McKim pointed to that possibly-lower percentage as a reason to fund the requests from the rural departments, because it would be consistent with the idea of belt-tightening. That was an argument that proved to be unpersuasive.
That means $353,700 more in general purpose public safety LIT revenue that will be divided among Bloomington, Monroe County, Ellettsville and Stinesville.
Analysis: PS-LIT distribution
Distribution of PS-LIT revenue is based on a statutory prescription, which is the same for the economic development category of LIT. The economic development category is the kind of LIT that the Bloomington city council considered imposing, but in the end rejected in a vote taken on Sept. 16.
The statutory prescription is commonly described as “based on the assessed value” of property in each governmental unit’s jurisdiction. At the Sept. 16 city council meeting, Bloomington’s mayor, John Hamilton, described the distribution of economic development LIT this way: “It’s based primarily on assessed value. I think there’s a formula but it’s the same formula that’s used for the public safety LIT.”
In fact, the distribution is based not on the assessed value of property, but on the amount of property tax actually levied in a jurisdiction.
In concept, the distribution of PS-LIT revenue is akin to the idea of matching funds that many federal programs use. Taxpayer dollars from across the country are allocated to local governments for a specific purpose, but only to the extent a local jurisdiction is willing to reach into its own pocket.
The state of Michigan applies that principle in making fire protection grants to jurisdictions where state-owned facilities are located. The theoretical assessed value of the state-owned facilities is part of the mix, but the key ingredient is how much in local funding the jurisdiction has decided to spend on fire protection.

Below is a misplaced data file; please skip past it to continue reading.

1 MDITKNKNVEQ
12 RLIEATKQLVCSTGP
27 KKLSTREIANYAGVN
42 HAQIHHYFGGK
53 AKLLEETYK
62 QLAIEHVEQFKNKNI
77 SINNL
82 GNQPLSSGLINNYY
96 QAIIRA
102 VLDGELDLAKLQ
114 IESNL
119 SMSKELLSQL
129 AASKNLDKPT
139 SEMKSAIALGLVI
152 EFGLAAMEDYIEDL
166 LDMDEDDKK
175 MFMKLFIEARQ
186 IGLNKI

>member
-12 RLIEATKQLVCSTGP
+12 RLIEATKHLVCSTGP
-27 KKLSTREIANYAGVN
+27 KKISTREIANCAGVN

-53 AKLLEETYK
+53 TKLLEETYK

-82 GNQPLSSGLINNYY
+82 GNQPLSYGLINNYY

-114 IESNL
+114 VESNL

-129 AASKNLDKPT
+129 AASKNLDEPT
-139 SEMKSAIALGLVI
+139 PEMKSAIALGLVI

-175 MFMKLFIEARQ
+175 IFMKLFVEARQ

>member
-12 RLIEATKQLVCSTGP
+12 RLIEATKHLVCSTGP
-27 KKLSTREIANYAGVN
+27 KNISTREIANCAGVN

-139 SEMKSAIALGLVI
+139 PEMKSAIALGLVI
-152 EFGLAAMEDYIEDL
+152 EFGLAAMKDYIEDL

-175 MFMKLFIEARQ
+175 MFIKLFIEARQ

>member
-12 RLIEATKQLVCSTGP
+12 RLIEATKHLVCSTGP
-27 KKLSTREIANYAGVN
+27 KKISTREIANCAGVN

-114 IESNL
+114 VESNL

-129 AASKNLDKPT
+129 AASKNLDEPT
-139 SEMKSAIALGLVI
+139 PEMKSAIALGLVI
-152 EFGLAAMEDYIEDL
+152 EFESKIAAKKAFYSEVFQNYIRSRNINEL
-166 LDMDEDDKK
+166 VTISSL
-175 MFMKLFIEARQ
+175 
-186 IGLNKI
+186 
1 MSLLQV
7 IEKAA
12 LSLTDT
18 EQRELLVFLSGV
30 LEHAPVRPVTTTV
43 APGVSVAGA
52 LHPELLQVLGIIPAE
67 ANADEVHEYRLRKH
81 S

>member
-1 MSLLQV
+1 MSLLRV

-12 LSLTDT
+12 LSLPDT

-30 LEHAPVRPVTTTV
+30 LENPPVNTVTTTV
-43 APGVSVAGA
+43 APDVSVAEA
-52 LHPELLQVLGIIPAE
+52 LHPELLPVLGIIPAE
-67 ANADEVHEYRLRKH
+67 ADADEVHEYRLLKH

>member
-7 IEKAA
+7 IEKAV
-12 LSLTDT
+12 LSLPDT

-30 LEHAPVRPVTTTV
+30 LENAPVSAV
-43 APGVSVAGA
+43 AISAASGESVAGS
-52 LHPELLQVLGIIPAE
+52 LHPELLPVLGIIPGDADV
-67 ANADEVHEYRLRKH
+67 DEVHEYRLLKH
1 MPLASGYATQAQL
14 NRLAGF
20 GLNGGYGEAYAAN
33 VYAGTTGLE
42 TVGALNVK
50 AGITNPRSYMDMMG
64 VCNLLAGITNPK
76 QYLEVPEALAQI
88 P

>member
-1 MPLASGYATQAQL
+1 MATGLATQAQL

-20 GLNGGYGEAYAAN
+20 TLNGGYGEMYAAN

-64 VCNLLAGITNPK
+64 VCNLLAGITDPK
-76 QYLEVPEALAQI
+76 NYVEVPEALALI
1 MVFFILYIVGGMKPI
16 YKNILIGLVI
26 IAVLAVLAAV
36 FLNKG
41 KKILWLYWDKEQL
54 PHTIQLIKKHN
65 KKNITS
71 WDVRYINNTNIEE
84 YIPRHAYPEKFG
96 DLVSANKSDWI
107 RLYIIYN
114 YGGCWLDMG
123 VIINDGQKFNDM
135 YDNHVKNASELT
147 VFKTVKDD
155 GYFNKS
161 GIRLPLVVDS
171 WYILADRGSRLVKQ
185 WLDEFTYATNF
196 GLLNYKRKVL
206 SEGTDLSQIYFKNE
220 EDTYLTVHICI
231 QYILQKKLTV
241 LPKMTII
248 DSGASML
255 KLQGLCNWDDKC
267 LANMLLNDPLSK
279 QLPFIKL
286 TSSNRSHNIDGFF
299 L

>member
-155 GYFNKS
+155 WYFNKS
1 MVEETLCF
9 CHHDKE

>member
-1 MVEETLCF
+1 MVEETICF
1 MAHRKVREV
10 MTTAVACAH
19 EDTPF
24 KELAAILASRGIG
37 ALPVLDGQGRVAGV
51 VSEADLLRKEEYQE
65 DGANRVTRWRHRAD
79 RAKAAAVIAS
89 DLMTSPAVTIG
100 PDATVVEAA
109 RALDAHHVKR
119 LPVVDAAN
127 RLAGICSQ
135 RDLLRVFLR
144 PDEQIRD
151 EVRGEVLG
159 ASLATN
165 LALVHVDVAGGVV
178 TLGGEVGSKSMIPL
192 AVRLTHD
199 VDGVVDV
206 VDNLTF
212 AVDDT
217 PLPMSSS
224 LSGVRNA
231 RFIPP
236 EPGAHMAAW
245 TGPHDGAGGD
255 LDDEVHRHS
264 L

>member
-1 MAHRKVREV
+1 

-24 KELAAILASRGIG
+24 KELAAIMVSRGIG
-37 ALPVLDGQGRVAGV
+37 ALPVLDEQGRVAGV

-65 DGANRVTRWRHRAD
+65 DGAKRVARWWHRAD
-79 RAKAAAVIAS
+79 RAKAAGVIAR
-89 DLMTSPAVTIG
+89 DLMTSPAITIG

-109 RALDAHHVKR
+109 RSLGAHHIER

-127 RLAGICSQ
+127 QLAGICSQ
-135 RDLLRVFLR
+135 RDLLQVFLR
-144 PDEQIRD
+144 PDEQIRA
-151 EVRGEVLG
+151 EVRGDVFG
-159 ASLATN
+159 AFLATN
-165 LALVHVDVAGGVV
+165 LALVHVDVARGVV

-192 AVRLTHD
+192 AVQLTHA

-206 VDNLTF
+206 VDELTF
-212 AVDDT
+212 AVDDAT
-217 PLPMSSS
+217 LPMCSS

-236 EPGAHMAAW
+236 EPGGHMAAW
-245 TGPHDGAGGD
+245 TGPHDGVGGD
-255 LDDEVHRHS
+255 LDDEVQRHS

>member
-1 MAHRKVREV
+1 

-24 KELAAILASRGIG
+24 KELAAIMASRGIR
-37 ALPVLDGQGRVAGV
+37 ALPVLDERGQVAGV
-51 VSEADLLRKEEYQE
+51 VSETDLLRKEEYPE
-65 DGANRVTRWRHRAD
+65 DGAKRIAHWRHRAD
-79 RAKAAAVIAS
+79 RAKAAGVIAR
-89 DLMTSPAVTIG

In the state of Indiana, the prescribed method of PS-LIT distribution is based on the amount of property tax revenue a local unit has decided to collect and spend on services. So the statute describes a method of supplementing a jurisdiction’s revenues in a way that it is proportionate to the unit’s own investment through its property tax levy.
What does a city get to count as an investment in public safety with property tax? The statute doesn’t aim for precision, but does rule out some property taxes that don’t have an obvious public safety connection, like libraries and public transit corporations.
Left out of the statutory distribution formula are the investments that townships make through their property tax levies, some of which goes specifically to fire protection. Monroe County does not get to count the property tax levy by townships as part of its share in the formula. The property tax levy by the Monroe County Fire Protection District also does not count as a part of Monroe County government’s levy in the distribution formula.
Why is there a statutory provision that rural fire departments can apply for PS-LIT allocations? And why do their applications have to be reviewed by the tax council, even if the tax council is not required to honor those requests? It provides a chance for the tax council to allocate some PS-LIT revenue to match the property tax investments that are being made to support rural fire departments.